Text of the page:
AFL All-Star safety Jim Norton
Jim Norton, a four-time AFL All-Star safety and an original member of the Houston Oilers, died on June 12. He was 68. Norton played football for four seasons at Idaho before he was drafted by the Detroit Lions in 1960. He never played for the Lions, instead joining the Houston Oilers that same year, when they won the first AFL championship. Norton retired in 1969 after playing nine seasons with the Oilers, and he remains the franchise leader with 45 interceptions.

Mr. Wizard
Don Herbert, who as television's "Mr. Wizard" introduced generations of young viewers to the joys of science, died on June 12. He was 89. Herbert, who had bone cancer, died at his suburban Los Angeles home. In "Watch Mr. Wizard," which was produced from 1951 to 1964 and received a Peabody Award in 1954, Herbert turned TV into an entertaining classroom. On a simple, workshop-like set, he demonstrated experiments using household items.

Former Tennessee basketball coach Ray Mears
Ray Mears, the Tennessee basketball coach who presided over the "Ernie and Bernie show" during his 15 seasons guiding the Volunteers, died on June 11. He was 80. In the mid-1970s, Mears coached future NBA players Ernie Grunfeld and Bernard King. Mears' teams went 278-112 at Tennessee between 1962 and 1978

Former NASCAR chairman Bill France Jr.
Bill France Jr., who transformed NASCAR from a small Southern sport into a billion-dollar conglomerate during his 31 years as chairman, died at his Daytona Beach, Fla., home on June 4. He was 74.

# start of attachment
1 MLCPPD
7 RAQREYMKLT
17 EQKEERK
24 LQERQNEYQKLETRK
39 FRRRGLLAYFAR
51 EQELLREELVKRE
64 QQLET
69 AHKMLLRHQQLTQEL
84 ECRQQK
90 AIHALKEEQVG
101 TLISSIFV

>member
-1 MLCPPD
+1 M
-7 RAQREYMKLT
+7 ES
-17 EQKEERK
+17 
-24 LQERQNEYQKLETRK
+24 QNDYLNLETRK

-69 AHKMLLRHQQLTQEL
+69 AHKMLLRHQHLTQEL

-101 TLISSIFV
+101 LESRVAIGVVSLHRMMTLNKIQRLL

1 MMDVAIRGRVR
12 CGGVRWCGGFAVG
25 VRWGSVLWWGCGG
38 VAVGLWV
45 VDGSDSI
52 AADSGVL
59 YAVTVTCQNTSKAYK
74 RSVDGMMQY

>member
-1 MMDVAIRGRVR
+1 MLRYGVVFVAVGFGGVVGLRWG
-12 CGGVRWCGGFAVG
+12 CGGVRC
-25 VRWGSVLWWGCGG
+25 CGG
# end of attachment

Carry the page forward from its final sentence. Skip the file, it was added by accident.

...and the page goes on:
New England Patriot Marquise Hill
New England Patriots defensive end Marquise Hill, who spent much of his free time and his NFL paycheck helping loved ones in New Orleans rebuild in the hurricane-damaged city where he grew up, died on May 27. He was 24. The former LSU star died in a a jet ski accident on Lake Pontchartrain. The death was ruled an accidental drowning.

Actor Carl Wright
Who began his career as a tap dancer and comedian and later appeared in movies including "Barbershop" and "Big Momma's House," died, on May 19. He was 75. Wright's film credits also include "Soul Food," "Barbershop 2: Back in Business" and "The Cookout." The black guy basically who told Cedric the Entertainers character in Barbershop, "Now you have gone to far godammit."